Why On the Road? Well, Elliot had his reasons. The book made a strong impression on him, as it did on many young people who read it in the late 1950s and since. The book served as an invitation for a journey to a generation that was experiencing – or, was suddenly allowed to experience – many new things. For Elliot, as he himself said time and again, the Beat Generation and the Counterculture Movement, allowed questioning, allowed the expansion of one’s horizons, political, spiritual, emotional, psychological, and physical. Undertaking a journey, as Kerouac and his companions did in On the Road, was an indispensable part of it.

When, in 1969, 18-year-old Elliot hitchhiked to the Woodstock music festival, this act was very much connected to Kerouac. (Elliot used to say that this performance by the Who, was the most memorable one at Woodstock.)

At the end of his freshman year, Elliot and a friend hitchhiked from New York to California, “Just like Kerouac”, as Elliot said in an interview.

Map of the Hippie Trail

And when, two years later, Elliot hitchhiked on land from Istanbul to India, Kerouac’s On the Road was in the background. Elliot’s journey was, of course, a part of that “Hippie trail,” as it was called, undertaken by many young foreigners, all interacting with each other, with little knowledge of the history of the places they visited, or the local cultures or the local languages. In fact, as Elliot himself said in a 2006 interview to [Bloomington, Indiana, community radio station] WFHB, and I quote, “It was a rather ghettoized existence, Western travelers asking other Western travelers what to do and where to go…”  But ultimately, even this ghettoized existence could lead to some life-changing experiences.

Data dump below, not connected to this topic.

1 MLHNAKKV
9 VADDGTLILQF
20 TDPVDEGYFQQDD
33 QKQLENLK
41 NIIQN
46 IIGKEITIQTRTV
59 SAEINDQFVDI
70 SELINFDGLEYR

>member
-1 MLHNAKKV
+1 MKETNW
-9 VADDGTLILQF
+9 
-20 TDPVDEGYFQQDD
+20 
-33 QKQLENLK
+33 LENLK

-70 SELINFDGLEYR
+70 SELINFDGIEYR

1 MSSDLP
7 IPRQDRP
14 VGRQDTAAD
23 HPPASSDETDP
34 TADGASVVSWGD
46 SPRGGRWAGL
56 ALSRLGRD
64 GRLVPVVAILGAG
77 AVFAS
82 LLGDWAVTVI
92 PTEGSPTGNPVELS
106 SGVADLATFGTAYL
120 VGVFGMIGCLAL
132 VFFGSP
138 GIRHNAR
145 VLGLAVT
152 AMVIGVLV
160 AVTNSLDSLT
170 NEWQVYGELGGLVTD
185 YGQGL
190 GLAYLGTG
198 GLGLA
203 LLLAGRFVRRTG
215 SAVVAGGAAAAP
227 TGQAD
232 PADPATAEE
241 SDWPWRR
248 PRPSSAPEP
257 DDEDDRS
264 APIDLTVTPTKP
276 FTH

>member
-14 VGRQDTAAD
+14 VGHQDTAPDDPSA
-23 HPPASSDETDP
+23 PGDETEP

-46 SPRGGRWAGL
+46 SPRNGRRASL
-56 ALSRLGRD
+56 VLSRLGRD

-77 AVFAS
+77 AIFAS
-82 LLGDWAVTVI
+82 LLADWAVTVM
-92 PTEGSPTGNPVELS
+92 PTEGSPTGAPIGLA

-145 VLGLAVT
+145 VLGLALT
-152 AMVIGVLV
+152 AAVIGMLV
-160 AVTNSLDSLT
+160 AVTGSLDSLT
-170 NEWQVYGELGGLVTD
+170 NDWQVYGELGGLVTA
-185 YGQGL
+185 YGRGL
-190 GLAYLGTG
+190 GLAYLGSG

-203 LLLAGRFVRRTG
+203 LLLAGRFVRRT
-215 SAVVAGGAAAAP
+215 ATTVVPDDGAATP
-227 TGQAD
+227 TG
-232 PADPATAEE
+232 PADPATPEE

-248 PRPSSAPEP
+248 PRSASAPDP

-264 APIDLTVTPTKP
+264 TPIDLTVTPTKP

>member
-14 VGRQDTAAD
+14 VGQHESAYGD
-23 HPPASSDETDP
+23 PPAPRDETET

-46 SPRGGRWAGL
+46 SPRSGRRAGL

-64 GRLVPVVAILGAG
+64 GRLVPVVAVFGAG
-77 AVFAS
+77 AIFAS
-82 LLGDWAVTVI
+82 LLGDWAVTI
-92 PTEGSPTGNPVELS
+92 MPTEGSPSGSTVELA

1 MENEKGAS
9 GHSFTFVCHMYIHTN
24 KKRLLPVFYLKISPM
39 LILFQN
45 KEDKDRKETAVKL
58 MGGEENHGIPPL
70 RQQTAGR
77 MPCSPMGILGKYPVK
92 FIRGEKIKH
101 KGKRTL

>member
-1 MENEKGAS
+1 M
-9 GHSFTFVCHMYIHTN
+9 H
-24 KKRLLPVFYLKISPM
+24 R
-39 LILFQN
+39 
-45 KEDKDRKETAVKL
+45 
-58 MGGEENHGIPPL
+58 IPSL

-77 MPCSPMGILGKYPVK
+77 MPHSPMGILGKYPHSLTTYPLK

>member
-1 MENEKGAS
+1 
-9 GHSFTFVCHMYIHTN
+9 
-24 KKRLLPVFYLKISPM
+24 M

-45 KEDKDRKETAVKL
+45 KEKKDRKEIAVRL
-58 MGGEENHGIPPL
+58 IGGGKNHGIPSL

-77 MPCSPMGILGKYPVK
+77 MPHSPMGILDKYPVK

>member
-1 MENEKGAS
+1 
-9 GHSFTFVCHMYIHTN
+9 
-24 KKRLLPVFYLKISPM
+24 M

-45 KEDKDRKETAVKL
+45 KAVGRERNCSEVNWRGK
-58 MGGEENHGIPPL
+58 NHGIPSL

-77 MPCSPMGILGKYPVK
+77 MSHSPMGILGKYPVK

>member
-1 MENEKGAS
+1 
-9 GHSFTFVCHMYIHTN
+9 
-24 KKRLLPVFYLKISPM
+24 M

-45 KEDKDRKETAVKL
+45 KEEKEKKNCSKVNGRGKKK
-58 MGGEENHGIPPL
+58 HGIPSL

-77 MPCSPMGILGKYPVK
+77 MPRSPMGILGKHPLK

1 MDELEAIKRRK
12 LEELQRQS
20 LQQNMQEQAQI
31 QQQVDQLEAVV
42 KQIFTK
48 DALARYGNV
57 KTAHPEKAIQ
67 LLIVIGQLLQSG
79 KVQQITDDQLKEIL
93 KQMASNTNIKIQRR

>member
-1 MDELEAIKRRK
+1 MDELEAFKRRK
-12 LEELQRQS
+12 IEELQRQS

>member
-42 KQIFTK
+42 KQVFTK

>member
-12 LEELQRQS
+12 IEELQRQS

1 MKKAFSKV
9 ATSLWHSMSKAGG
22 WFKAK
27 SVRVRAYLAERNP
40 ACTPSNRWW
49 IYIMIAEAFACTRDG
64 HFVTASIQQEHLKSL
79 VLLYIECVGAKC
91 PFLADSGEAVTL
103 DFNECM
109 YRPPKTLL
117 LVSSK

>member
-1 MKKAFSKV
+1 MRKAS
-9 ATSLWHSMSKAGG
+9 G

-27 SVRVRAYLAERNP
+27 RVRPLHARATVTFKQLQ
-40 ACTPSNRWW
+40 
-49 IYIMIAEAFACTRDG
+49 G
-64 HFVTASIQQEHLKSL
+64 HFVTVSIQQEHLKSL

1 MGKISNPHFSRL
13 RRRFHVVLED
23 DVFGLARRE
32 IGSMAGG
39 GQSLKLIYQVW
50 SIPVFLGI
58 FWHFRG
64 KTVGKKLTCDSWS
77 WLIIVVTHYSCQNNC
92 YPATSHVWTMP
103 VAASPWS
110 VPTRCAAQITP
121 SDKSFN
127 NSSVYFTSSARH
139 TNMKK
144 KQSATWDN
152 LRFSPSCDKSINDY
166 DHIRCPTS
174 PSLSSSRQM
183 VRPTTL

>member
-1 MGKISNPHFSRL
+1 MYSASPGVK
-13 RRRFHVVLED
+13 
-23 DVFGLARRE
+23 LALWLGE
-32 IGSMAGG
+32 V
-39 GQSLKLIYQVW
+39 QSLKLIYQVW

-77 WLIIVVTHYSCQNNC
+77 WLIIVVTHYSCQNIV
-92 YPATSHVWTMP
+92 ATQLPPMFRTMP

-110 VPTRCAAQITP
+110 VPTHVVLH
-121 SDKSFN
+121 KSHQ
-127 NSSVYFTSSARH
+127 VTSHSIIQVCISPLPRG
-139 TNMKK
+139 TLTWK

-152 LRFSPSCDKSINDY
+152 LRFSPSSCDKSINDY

Golden Dome of Imam Reza.

So On the Road was Elliot’s silent companion at Woodstock; and it was with him when he gazed at the towering minarets of Istanbul; or at the medieval Seljuk madrasa in Erzurum; or when he walked through the old covered bazaar in Tabriz; or the bustling streets of Tehran; On the Road accompanied Elliot as he explored the Golden Dome of Imam Reza shrine and Goharshad Mosque in Mashhad in northeastern Iran; or the markets and mosques of Herat in Afghanistan; the book’s presence was felt at the sight of the giant Buddhas – recently butchered – in the Valley of Bamiyan; then in Kabul; then Peshawar.

When he finally arrived in Delhi; a fellow traveler took young impressionable Elliot to Delhi’s Tibet House, where Elliot saw for the first time in his life a Tibetan monk. Then it was on to Kathmandu; and ultimately – Dharamsala, the Tibetan capital in exile.

The rest, as they say, is history.

So, Kerouac and his physical and metaphysical journey had some hand in stimulating someone who would become one of the world’s most important historians of Tibet.

McLeod Ganj, 1971. Photo by Elliot.

In his youthful enthusiasm, or perhaps naiveté, Elliot believed that a Tibetan translation of On the Road would inspire young Tibetans as it had inspired him. In his efforts to facilitate such a translation, and in trying to articulate why Tibetans needed this book, Elliot would throw about such terms as liberation, modernity, literacy, freedom, and possibility. Certainly, a lot to expect from any book.

Of course, such inspiration would be multi-faceted and clearly contextualized, and one may wonder whether terms and ideas that had served primarily American younger generations can or should apply to Tibetans, whose circumstances and challenges may be quite dissimilar. But Elliot was also a dreamer, and dreams are important.